Have you ever walked into a cathedral? When I say "cathedral", I don't just mean your average Catholic church building. A cathedral is the seat of a bishop who has responsibilities that extend not just to his own parish community, but to perhaps an entire county or group of churches. This being the case, the cathedral is typically much more done-up, so to speak. It has enormous vaulted ceilings, will usually have beautiful works of art – paintings on the walls, statues, stained glass depicting stories from the Bible or saints. The cathedral near us is wonderfully close. Here is a picture of it I took a few months ago:
The cathedral is typically a place of stunning beauty and art. You can knock the church for pouring so much money and effort into building these places, but the truth is that, for the most part, they are open for anyone to come in. The beauty of any church belongs to everybody, in a way. It's a home open (ideally) all the time.
My first experience with the Catholic faith really came when I was very much anti-Catholic. There was a church down the street from my college in Chicago, and I don't think it was a cathedral, but it was beautiful. The beauty wasn't the big thing for me, though. What I loved most was actually the quiet of it. It was open mid-day, mid-week, and you can imagine the difference between that and the streets of downtown Chicago outside. I walked in, sat down, and rested.
The word "sanctuary" comes to mind. That word can mean a lot of different things. It can mean a place of worship, but it can also mean a place of protection. To seek sanctuary somewhere is to seek a place where you can get away from the violence outside. It can mean a place of peace. We can find sanctuary in our homes, a place where we don't have to act different to please people or dress a certain way or say the right things. We can be ourselves.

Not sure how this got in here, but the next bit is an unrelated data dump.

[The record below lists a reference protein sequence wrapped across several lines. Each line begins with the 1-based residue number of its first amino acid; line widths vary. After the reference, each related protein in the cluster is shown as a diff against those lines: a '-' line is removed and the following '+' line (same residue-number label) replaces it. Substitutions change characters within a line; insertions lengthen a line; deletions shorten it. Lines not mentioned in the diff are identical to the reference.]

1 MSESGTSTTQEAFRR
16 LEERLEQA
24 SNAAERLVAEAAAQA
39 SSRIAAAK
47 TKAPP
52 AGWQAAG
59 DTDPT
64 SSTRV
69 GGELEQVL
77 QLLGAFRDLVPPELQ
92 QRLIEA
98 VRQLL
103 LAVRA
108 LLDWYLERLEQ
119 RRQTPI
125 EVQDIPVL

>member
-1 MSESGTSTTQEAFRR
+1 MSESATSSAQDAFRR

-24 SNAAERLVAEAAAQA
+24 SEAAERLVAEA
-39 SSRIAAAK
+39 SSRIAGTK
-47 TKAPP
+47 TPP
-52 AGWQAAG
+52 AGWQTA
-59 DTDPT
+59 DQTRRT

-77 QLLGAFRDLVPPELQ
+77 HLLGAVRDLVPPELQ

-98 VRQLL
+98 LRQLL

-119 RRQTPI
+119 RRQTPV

The cathedral, or any open Catholic church building, is a sanctuary in every way. I believe, as a Christian, that that is not just a metaphorical description, but a real one. Jesus is in every Catholic sanctuary in the form of the Eucharist. He, in Himself, is our sanctuary. But setting Him aside for the moment, and even setting aside all the baggage we bring to our view of Christianity, the Catholic church building is one of the few places in the world that isn't bustling with noise – that doesn't have an atmosphere that's frantic and loud, that isn't trying to sell you something. It's just quietly there, beckoning you into it's bosom. In a Catholic church, you can collect your thoughts. It's a sacred space for your mind to let go and wander. To ponder life, to consider where you are and who you are. To ask yourself the questions and process the experiences in life that the world, in all it's commotion, isn't giving you room to do.
Some people don't like the quiet. I think of that song "Car Radio" by 21 Pilots:
Sometime quiet is violent
I find it hard to hide it
My pride is no longer inside
It's on my sleeve
My skin will scream reminding me of
Who I killed inside my dream….
There's no hiding for me
I'm forced to deal with what I feel
There is no distraction to mask what is real
But it's in the quiet that the things our heart and mind – or maybe God Himself – have been trying to tells us bubble up to the surface. A quiet space can be a place to put down our emotional guards that can grow so heavy to carry from day to day.
During the Mass, in this sanctuary, we find forgiveness and the strength to go on. We pray the familiar prayers and sing the songs that work as buttresses to our spiritual lives. We give our spirits room. We give God room in us. It's in this space that I have found a tremendous amount of peace. And I am better for it.